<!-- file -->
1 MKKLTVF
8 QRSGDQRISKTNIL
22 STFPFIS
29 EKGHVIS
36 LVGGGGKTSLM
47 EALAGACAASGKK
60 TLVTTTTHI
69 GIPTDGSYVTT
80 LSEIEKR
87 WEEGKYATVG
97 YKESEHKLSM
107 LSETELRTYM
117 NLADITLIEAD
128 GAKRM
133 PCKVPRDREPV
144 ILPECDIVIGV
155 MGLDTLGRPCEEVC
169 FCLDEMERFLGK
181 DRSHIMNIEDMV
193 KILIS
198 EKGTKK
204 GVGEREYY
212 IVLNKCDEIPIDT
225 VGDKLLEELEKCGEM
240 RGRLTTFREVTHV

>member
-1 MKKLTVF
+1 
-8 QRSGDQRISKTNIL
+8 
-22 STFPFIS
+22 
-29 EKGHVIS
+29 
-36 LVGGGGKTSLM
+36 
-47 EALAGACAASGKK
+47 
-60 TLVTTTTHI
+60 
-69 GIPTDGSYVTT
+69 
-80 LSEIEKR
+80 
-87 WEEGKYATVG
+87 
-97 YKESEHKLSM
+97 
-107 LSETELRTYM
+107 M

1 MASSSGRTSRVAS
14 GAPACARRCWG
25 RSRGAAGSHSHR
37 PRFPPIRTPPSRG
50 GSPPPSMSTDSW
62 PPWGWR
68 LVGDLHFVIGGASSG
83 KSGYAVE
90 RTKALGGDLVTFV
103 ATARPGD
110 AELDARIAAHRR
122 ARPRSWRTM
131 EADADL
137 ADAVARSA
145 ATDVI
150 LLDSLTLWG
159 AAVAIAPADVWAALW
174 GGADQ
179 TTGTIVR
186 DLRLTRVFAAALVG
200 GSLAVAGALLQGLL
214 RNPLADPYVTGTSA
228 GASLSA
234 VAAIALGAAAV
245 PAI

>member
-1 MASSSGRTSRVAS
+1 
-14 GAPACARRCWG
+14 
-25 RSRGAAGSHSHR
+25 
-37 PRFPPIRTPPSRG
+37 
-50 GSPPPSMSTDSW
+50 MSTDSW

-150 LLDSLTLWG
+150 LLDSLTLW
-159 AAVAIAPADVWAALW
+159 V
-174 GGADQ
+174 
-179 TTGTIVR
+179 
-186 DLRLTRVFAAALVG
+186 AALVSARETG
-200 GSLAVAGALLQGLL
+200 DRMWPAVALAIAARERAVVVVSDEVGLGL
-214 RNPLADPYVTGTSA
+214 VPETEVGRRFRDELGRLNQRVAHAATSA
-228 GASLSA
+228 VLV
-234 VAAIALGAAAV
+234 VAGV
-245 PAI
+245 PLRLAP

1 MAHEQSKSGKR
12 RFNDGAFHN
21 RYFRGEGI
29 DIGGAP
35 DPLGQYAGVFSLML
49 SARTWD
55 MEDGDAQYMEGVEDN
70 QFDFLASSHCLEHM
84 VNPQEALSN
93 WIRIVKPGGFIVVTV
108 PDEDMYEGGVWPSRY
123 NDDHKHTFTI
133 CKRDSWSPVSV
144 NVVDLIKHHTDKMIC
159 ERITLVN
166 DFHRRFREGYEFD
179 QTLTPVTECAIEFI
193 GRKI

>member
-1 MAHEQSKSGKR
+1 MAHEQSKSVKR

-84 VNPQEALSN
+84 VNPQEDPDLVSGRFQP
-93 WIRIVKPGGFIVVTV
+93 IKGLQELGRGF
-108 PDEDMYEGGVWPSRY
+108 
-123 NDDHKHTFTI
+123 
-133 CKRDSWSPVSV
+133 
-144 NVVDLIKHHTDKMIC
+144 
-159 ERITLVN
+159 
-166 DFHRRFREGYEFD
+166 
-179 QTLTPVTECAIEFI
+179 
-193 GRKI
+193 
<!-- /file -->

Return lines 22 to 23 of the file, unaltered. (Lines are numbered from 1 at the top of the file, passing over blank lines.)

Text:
204 GVGEREYY
212 IVLNKCDEIPIDT